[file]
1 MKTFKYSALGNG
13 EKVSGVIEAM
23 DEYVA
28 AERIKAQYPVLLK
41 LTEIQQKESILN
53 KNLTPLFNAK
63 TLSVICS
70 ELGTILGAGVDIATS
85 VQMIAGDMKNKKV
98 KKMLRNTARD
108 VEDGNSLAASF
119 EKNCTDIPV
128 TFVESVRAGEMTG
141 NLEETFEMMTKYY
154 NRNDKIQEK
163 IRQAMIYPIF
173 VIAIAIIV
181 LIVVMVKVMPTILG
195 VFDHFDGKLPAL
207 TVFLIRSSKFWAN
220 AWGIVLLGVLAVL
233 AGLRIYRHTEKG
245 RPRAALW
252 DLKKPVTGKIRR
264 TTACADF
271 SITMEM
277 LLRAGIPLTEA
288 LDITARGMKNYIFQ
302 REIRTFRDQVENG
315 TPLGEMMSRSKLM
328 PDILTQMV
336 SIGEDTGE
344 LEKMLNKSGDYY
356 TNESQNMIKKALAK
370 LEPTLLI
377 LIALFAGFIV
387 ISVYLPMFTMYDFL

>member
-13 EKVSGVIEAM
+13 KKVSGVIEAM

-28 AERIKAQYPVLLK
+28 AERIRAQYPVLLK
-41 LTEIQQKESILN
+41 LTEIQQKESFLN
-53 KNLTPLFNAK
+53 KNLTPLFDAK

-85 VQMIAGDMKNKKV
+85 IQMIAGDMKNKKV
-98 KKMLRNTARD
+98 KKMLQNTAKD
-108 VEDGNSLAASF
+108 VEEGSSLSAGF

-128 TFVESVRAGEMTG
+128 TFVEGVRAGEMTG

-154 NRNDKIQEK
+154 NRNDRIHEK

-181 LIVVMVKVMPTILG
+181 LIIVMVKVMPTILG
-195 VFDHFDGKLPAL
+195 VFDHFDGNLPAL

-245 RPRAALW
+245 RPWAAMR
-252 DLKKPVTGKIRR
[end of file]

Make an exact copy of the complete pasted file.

1 MKTFKYSALGNG
13 EKVSGVIEAM
23 DEYVA
28 AERIKAQYPVLLK
41 LTEIQQKESILN
53 KNLTPLFNAK
63 TLSVICS
70 ELGTILGAGVDIATS
85 VQMIAGDMKNKKV
98 KKMLRNTARD
108 VEDGNSLAASF
119 EKNCTDIPV
128 TFVESVRAGEMTG
141 NLEETFEMMTKYY
154 NRNDKIQEK
163 IRQAMIYPIF
173 VIAIAIIV
181 LIVVMVKVMPTILG
195 VFDHFDGKLPAL
207 TVFLIRSSKFWAN
220 AWGIVLLGVLAVL
233 AGLRIYRHTEKG
245 RPRAALW
252 DLKKPVTGKIRR
264 TTACADF
271 SITMEM
277 LLRAGIPLTEA
288 LDITARGMKNYIFQ
302 REIRTFRDQVENG
315 TPLGEMMSRSKLM
328 PDILTQMV
336 SIGEDTGE
344 LEKMLNKSGDYY
356 TNESQNMIKKALAK
370 LEPTLLI
377 LIALFAGFIV
387 ISVYLPMFTMYDFL

>member
-13 EKVSGVIEAM
+13 KKVSGVIEAM

-28 AERIKAQYPVLLK
+28 AERIRAQYPVLLK
-41 LTEIQQKESILN
+41 LTEIQQKESFLN
-53 KNLTPLFNAK
+53 KNLTPLFDAK

-85 VQMIAGDMKNKKV
+85 IQMIAGDMKNKKV
-98 KKMLRNTARD
+98 KKMLQNTAKD
-108 VEDGNSLAASF
+108 VEEGSSLSAGF

-128 TFVESVRAGEMTG
+128 TFVEGVRAGEMTG

-154 NRNDKIQEK
+154 NRNDRIHEK

-181 LIVVMVKVMPTILG
+181 LIIVMVKVMPTILG
-195 VFDHFDGKLPAL
+195 VFDHFDGNLPAL

-245 RPRAALW
+245 RPWAAMR
-252 DLKKPVTGKIRR